You will still pay taxes on the amount withdrawn and it has to have a good reason for withdrawal until you get to appropriate retirement age and start making monthly withdrawals. Buying house, paying for college, new kid in the family as withdrawal reasons...buying gold or stashing in a safe probably doesn't.

BTW, theres a new weirdness going on with traditional IRAs starting 2020 compliments of the new and improved tax reduction bill of 2018.

In a nutshell by the time one hits 72 one has to either rolled it into a Roth IRA, be taking out monthly payments (and pay taxes on the withdrawals) per their schedule or face tax penalties. Apparently saving the $ in a traditional IRA and handing it off to kids on death is now unacceptable to the IRS.
you talking about SECURE act? If so, that's incorrect. RMD's are pushed back to age 72 and are like 3% of acct value beginning at 72.

sorta correct on the beneficiary IRA accts, all depends if RMDs had begun on the decedent.
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Old 01-15-2020, 01:25 PM   #38 (permalink)
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Max you can contribute is $19k

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401k's can have other "features" that let you contribute more money, namely profit sharing, new comparability and cash balance plans. I have some clients putting $50K annually into their plans.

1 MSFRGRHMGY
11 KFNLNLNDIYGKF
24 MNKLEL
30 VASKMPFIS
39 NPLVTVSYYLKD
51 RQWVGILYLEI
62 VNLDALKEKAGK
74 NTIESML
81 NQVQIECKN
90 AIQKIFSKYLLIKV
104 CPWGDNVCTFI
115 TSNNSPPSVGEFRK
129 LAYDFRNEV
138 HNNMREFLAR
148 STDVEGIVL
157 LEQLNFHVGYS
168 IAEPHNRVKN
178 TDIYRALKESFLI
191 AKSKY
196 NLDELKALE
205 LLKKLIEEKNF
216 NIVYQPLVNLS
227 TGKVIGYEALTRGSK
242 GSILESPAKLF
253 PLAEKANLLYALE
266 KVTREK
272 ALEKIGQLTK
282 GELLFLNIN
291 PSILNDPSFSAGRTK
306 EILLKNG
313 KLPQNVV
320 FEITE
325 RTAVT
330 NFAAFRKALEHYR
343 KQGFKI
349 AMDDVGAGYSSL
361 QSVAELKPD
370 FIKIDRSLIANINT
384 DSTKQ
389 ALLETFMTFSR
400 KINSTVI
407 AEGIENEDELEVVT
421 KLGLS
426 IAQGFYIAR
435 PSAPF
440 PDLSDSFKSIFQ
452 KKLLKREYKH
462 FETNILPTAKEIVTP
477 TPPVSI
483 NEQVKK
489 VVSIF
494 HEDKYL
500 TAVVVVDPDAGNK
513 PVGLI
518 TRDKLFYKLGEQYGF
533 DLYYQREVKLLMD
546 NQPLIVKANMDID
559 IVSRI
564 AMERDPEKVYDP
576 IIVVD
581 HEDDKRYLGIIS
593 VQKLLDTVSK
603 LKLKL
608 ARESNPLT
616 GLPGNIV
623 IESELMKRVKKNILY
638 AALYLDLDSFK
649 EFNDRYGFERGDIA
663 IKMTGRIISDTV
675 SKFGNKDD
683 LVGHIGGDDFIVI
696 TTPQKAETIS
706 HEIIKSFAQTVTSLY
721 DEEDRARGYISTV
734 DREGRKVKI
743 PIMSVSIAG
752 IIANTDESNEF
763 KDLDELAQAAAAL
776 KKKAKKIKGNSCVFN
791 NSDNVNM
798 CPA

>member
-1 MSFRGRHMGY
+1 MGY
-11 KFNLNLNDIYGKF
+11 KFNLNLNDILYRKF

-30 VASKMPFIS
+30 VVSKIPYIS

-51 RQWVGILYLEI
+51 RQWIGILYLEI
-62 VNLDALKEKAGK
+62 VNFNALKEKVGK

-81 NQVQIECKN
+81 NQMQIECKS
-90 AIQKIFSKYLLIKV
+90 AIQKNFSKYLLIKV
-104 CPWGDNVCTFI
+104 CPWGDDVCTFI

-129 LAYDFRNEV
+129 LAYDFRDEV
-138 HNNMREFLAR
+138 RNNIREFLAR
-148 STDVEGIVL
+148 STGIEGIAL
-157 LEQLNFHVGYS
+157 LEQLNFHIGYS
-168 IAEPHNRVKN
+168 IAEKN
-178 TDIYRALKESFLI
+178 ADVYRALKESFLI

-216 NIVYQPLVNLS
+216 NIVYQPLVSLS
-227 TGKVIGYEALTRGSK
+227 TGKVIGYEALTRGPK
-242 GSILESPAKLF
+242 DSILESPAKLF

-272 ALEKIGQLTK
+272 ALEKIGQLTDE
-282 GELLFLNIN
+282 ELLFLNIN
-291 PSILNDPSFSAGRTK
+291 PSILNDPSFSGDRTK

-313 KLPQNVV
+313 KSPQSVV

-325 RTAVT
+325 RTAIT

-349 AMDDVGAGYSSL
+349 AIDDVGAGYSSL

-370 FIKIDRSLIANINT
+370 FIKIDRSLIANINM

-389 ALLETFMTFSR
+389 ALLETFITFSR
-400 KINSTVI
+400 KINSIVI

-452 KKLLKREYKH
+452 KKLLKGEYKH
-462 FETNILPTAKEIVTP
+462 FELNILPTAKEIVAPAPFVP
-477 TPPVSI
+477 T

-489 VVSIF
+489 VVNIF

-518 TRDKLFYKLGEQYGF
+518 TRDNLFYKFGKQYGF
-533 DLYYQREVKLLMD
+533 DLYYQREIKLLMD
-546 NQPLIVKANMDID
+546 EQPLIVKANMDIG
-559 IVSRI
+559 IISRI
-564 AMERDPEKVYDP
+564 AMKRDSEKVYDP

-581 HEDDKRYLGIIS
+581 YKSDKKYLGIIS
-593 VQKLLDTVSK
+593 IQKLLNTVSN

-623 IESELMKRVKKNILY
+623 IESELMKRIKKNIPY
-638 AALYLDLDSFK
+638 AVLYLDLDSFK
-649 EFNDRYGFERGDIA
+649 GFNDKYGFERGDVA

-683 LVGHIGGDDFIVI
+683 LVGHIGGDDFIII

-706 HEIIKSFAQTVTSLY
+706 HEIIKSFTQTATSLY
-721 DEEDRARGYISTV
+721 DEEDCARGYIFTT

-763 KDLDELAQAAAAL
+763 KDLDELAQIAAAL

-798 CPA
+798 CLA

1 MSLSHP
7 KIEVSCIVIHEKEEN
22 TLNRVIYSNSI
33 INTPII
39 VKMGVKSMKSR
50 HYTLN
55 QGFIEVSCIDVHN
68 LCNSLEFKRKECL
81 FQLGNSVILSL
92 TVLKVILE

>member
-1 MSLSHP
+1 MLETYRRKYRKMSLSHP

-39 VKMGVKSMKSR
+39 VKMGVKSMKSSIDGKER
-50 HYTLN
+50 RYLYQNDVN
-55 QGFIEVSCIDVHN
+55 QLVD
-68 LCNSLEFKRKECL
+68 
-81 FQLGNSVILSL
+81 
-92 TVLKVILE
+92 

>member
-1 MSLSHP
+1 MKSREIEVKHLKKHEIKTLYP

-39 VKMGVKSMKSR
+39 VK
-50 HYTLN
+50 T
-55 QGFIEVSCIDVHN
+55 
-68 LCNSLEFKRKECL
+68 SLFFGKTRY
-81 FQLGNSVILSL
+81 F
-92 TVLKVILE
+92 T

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Old 01-15-2020, 01:56 PM   #39 (permalink)
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401k's can have other "features" that let you contribute more money, namely profit sharing, new comparability and cash balance plans. I have some clients putting $50K annually into their plans.
99% can't do that

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Old 01-15-2020, 01:58 PM   #40 (permalink)
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Are you willing to elaborate on that?
Secure act cover a couple up, nothing new on RMDs except it went from 70 to 72

The guy cashing out st 59.5 gotta plan with draws to pay zero tax or low tax bracket, not a giant tax hit.

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Old 01-15-2020, 02:16 PM   #41 (permalink)
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Max you can contribute is $19k

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I used to think that was a rule across the board, but keep in mind that only applies to 401k's. If you work for a .gov or non-profit then you can contribute more if your employer offers it.